Federal-Provincial Relations and Social Policy Branch

The Branch provides policy advice to the Minister on federal-provincial financial relations and social policy issues and their economic and fiscal implications. It also administers the major federal-provincial transfer programs.

This division focuses on federal-provincial fiscal and financial relations, especially as they affect public policy, division of roles and responsibilities and the affordability of national social programs. The Division also administers the major federal transfer programs (Equalization, the Canada Health Transfer [CHT] and Canada Social Transfer [CST] and Territorial Formula Financing [TFF]). In addition, the Division serves as a liaison between the Department and its provincial counterparts, and coordinates meetings of federal and provincial ministers of Finance and treasurers and their deputies.

The Division is made up of six sections:

This section manages federal transfers to the provinces and territories in support of health care (the CHT) and post-secondary education, social assistance and social services, including early childhood development (the CST). It also monitors the impact of transfers on federal and provincial spending, and develops options and provides advice on the role of federal transfers generally in support of national social policy objectives.

Equalization payments ensure that all provinces are able to provide reasonably comparable levels of services at reasonably comparable levels of taxation. The group is responsible for development of policies for all aspects of the Equalization program and related transfers, and for implementing changes to the program, including the development of legislation and regulations.

This section focuses on research in support of major transfer programs. A key responsibility of the Equalization Research Group is to conduct research aimed at improving and updating the Equalization formula as part of the renewal process. It also monitors and assesses the effectiveness of other transfer arrangements, and puts forward policy advice to improve those arrangements.

Territorial Formula Financing (TFF) is an annual unconditional transfer that enables territorial governments to provide their residents with programs and services that are reasonably comparable to those offered by provincial governments at comparable levels of taxation. The section is responsible for the administration of TFF and territorial government borrowing limits, and supporting negotiations with territorial governments on resource revenue sharing under devolution.

This section's role is to support the Department's participation in meetings of federal-provincial-territorial ministers of Finance and their deputy ministers, as well as to coordinate the briefings for bilateral meetings with ministers and/or deputy ministers.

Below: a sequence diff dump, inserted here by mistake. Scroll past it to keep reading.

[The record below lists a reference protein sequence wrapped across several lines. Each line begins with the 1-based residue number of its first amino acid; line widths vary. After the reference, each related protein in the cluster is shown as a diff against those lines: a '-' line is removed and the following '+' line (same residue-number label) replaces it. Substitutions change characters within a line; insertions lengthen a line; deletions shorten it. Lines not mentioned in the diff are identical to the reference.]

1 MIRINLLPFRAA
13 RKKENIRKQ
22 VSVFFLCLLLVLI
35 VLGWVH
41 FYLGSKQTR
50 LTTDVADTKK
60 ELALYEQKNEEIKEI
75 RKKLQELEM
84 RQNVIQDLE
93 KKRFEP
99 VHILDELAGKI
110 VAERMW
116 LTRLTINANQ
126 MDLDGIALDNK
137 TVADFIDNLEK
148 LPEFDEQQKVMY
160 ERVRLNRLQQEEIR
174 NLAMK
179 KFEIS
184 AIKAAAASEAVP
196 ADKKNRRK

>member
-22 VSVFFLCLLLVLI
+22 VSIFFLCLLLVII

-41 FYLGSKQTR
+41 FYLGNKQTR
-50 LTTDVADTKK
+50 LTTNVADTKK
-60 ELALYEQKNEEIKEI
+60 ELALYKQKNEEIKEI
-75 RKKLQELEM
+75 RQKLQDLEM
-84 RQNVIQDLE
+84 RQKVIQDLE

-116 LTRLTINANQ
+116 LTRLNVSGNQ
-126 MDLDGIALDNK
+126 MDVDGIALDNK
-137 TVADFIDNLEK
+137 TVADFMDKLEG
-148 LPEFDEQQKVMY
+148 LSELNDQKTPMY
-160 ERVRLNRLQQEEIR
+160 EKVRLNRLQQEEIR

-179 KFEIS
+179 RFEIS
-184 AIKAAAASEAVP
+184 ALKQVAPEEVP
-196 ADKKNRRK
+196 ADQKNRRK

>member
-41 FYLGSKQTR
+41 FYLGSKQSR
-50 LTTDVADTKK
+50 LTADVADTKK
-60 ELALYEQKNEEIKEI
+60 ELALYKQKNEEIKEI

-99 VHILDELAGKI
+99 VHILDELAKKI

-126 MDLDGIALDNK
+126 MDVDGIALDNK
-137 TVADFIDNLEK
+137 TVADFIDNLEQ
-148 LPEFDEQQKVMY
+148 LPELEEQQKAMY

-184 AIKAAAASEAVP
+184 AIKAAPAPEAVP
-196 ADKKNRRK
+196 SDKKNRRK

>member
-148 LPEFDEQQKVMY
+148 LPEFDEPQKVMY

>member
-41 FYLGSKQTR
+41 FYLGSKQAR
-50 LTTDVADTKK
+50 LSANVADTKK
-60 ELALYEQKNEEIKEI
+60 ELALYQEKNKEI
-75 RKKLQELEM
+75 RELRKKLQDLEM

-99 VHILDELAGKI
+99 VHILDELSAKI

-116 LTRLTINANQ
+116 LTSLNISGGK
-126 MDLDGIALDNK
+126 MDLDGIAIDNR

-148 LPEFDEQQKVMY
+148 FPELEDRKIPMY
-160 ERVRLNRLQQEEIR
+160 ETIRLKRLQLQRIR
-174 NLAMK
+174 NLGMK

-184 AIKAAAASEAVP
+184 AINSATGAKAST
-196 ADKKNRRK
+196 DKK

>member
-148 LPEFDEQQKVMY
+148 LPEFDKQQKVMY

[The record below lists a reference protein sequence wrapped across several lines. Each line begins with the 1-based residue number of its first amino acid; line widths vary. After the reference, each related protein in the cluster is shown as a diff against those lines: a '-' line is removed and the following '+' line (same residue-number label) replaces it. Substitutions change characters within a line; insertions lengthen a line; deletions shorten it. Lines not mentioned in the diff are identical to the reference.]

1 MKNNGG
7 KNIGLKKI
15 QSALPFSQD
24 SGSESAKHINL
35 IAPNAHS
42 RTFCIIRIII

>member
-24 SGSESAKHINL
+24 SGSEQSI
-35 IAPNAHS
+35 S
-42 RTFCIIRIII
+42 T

This section is responsible for determining the payments that provinces and territories receive under the Equalization, CHT, CST and TFF programs, and administering the programs to ensure the payments are processed accurately. The section is also responsible for the preparation of various forecasts needed for the government's financial cycle (e.g., the budget, Main Estimates, Public Accounts, etc.).

The Division is responsible for providing advice and analysis to the Minister and senior management on the government's broad social agenda, especially from the perspective of the intersection between social policy and economic policy.

The Division is made up of four sections.

This section is responsible for reviewing and developing policies and programs in accordance with the federal government's social policy agenda. Its work focuses on inequality issues, and on the level and distribution of income and wealth. Its main areas of work include the retirement income system (the Canada Pension Plan [CPP], the Old-Age Security [OAS] and the Guaranteed Income Supplement [GIS] programs); assistance to families; issues relating to Canadians with disabilities; and veterans' issues.

The work of this group covers a wide range of diverse and complex issues including social (e.g., Aboriginal health and education) economic (e.g., lands and resources), legal (e.g., claims and settlements) and governance/accountability (e.g., self-government negotiations and financial arrangements with First Nations, and the fiscal implications and accountability aspects of federal Aboriginal programming). As well, the section is involved in significant Aboriginal elements in broader economic or social policy proposals from departments.

This section provides advice and analysis on a diverse set of policy issues – ranging from key health challenges such as substance abuse and chronic illness, the government’s role in cultural and artistic industries, and investments in social infrastructure such as affordable housing and early learning and childcare.

This section provides advice and analysis on policies and issues related to the Canadian justice system (e.g. criminal justice, family justice and access to justice) and on public safety policies and programs focused on keeping Canadians safe and secure (e.g. crime prevention, cyber security, border security, policing, corrections and emergency management).

This section provides analysis and advice on policy initiatives and proposals developed for Cabinet committee consideration. Its work includes developing and analyzing policy proposals related to employment insurance, labour markets, the government's skills and learning agenda, post-secondary education and immigration, and consideration of housing and homelessness issues.

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